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Blume Ventures' Karthik Reddy is bridging the investment divide in the country

Seven years ago, Karthik Reddy, co-founder and managing partner, Blume Ventures, decided to fill a funding gap in India. So far, so good

I love a good story, be it through advertisements, movies or an entrepreneur who dared to think differently. I believe in bringing in fresh perspectives -- to a corporate profile or a Facebook post -- like new wine in an even newer bottle. I graduated with a journalism degree from the Xavier Institute of Communications. My weekend rituals involve watching Bollywood movies and reading up on style trends.

mg_96279_karthik_900x600_280x210.jpgKarthik Reddy: Making more meaningful investments
Image: Joshua Navalkar

In 2007, when Karthik Reddy got his first up-close view of the Indian venture capital industry—as vice president for Brand Capital at the Times Group he invested on behalf of the group in startups through Mumbai Angels Network and India Angels Network—he noticed a “fundamental gap”: There were angel investors and there were $100 million-plus fund managers. There was nobody in between. “My idea was, ‘Can we look and feel like an angel investor, but be institutionalised in our approach?’” says Reddy, who returned to India from the US in 2006, having worked at ABN Amro Bank, Softalia and Instinet.

Reddy, an IIT Roorkee graduate who studied management at IIM Bangalore and Wharton School, was itching to do something on his own. He saw the opportunity in this gap and, in 2010, founded Blume Ventures, an early-stage seed fund, along with Sanjay Nath (45), whom he met through the Mumbai Angels Network. Nath, an alumnus of Bits Pilani and UCLA Anderson Graduate School of Management, had been an angel investor in InMobi, Svasti Microfinance and Atyourprice. He had also founded legal outsourcing firm Loxodrome in 2006, and was its CEO till its sale in 2009. With Blume, Reddy and Nath had a simple gameplan: Not lose too much money on any mistake, be very helpful to entrepreneurs, and eventually build an institution of repute.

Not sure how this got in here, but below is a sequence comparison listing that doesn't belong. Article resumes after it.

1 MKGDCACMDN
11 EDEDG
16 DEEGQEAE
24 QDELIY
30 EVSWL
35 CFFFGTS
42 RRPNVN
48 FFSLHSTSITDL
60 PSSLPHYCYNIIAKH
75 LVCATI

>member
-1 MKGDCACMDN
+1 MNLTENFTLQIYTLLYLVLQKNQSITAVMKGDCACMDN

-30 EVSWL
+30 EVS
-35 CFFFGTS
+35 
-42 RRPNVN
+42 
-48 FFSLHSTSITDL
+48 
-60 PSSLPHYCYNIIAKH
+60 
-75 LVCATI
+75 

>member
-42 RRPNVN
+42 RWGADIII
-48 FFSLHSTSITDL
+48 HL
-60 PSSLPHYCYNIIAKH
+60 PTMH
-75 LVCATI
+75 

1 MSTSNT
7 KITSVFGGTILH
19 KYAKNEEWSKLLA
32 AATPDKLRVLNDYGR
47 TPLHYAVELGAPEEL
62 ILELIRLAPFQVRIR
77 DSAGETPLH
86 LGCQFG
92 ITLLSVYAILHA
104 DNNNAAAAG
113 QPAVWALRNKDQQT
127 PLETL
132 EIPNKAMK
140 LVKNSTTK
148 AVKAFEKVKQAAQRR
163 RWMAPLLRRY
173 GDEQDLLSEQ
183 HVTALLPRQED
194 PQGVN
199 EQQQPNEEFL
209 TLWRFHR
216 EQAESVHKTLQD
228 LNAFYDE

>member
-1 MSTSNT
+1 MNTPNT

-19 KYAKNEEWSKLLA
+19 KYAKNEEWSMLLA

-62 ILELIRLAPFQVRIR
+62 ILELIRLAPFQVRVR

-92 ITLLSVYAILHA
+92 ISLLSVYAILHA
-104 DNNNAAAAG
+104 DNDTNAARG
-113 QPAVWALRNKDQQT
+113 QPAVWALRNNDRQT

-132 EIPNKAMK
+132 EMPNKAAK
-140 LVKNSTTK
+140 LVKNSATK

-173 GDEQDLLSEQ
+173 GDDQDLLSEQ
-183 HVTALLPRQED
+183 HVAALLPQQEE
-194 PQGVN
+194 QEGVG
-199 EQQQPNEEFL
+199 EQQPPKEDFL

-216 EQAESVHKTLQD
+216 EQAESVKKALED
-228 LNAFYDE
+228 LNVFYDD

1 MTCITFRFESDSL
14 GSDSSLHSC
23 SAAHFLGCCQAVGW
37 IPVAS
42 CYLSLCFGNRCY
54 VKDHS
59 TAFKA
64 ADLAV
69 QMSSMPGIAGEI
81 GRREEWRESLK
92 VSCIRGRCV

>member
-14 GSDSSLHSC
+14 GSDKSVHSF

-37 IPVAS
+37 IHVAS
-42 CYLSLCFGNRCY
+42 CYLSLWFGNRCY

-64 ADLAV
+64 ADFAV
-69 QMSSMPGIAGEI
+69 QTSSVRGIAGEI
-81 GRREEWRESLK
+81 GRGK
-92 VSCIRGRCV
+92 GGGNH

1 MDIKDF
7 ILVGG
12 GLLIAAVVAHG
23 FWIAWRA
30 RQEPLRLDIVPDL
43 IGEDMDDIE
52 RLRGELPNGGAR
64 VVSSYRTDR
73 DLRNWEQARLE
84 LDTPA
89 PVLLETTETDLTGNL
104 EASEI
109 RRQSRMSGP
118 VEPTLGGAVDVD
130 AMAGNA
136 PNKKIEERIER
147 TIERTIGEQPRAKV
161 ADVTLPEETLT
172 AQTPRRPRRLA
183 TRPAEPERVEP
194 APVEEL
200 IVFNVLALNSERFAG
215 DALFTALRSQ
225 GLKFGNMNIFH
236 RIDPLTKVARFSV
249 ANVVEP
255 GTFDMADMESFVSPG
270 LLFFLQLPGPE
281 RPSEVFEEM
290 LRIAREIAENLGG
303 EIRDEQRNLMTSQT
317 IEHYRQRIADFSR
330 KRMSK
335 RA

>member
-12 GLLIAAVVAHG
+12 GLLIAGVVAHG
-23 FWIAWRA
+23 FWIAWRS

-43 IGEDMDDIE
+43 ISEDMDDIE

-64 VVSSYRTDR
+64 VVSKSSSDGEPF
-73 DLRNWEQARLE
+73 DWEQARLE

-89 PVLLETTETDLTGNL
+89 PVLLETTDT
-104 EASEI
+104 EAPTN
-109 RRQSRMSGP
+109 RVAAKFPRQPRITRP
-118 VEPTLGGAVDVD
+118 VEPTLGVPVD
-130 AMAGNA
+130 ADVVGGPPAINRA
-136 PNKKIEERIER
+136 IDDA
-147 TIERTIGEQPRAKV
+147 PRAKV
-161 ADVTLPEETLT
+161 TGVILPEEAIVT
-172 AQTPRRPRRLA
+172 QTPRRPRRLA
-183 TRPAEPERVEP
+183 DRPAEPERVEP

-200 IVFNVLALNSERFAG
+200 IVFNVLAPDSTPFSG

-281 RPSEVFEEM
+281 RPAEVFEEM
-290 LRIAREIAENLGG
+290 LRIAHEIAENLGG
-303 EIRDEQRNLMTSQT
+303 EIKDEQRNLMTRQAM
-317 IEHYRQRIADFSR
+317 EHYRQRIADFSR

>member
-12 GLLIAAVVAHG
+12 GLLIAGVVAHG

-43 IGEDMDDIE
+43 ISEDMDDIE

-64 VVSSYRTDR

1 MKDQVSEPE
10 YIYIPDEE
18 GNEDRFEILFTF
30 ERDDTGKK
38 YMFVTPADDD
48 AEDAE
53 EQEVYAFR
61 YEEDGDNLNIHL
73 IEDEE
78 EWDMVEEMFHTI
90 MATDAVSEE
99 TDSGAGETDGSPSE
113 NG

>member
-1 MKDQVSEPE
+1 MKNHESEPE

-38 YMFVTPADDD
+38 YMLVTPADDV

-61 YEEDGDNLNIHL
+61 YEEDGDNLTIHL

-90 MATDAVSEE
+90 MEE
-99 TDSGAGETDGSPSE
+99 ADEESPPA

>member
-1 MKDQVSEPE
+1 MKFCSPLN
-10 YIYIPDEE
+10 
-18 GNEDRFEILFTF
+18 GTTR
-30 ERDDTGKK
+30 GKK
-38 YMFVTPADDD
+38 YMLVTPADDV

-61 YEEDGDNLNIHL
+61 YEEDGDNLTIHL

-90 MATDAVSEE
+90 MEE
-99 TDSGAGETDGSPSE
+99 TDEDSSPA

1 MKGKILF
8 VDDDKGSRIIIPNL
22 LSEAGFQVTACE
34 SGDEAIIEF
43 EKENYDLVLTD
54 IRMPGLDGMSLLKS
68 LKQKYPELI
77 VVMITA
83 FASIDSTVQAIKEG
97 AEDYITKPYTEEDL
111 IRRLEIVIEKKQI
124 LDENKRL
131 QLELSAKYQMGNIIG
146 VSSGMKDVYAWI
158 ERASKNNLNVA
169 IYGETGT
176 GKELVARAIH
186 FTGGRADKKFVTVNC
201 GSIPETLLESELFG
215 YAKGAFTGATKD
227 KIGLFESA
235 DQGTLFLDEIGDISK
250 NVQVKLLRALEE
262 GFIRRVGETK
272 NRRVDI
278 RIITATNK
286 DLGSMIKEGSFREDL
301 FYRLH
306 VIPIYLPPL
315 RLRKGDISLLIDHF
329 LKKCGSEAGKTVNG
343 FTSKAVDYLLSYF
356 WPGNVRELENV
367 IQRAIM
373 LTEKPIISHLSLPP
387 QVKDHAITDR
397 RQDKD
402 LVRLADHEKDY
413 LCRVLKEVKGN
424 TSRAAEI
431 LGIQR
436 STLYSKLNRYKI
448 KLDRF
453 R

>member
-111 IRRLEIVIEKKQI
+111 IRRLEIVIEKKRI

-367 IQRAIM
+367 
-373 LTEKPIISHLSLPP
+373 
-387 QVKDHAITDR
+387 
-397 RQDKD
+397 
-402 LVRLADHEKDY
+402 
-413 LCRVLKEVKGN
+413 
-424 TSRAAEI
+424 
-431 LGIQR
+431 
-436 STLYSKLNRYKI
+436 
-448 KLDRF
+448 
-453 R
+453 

“The inflection point was the significant change in strategy between the first and the second funds,” says Reddy (44). For the first fund, they invested in as many companies as possible, to build a strong network. The fund of Rs 100 crore was invested in 70 firms in sectors such as internet, mobile, technology and consumer brands, with no cheque more than Rs 1.25 crore. But the co-founders realised the strategy would not work for the second fund. “With a Rs 100-crore fund, and earning Rs 2 crore of fees, you can’t do much,” says Reddy. “We realised it would be non-scalable until we thought of it very differently.” He adds that they had a “very small reserve ratio [capital set aside to bet on winners]. We needed to budget better.”

Reddy and Nath invested the second fund, which closed at Rs 400 crore last year, in only 45 companies. “We are now going in for bigger equity stakes and ownership,” Reddy says. They have also budgeted for an interim, or pre-Series A round, which is “for a meaningful stake, maintaining that stake and supporting the company through the period between early-stage and Series A”.

With a Rs 100-cr fund, and earning Rs 2 cr of fees, you can’t do much. It would be non-scalable until we thought of it very differently

“Blume gives us the freedom to stay true to our mission,” says Pankaj Mishra, co-founder, editor-in-chief and CEO, Factor Daily, an online news portal. “Even when we question or get critical about other portfolio companies, they haven’t called us even once.”  

To aid fledgling startups with services like accounting, legal, secretarial, cross border domiciling, taxation, IP and hiring, Blume launched Constellation Blu Advisory in 2013. Reddy says its staff strength is already three times that of Blume, and it has proved to be a steady source of income.

Raghunandan G, co-founder and CEO, TaxiForSure, which was acquired by Ola in 2015, says Blume treats its companies as “customers” and not part of a “portfolio”, and are “one of the friendliest VCs who offer more than just financial help”. Manish Taneja, co-founder of beauty-product etailer Purplle, agrees: “While all VC firms claim to help founders, Blume really does it. They are semi-founders, not investors.”

(This story appears in the 26 May, 2017 issue of Forbes India. You can buy our tablet version from Magzter.com. To visit our Archives, click here.)

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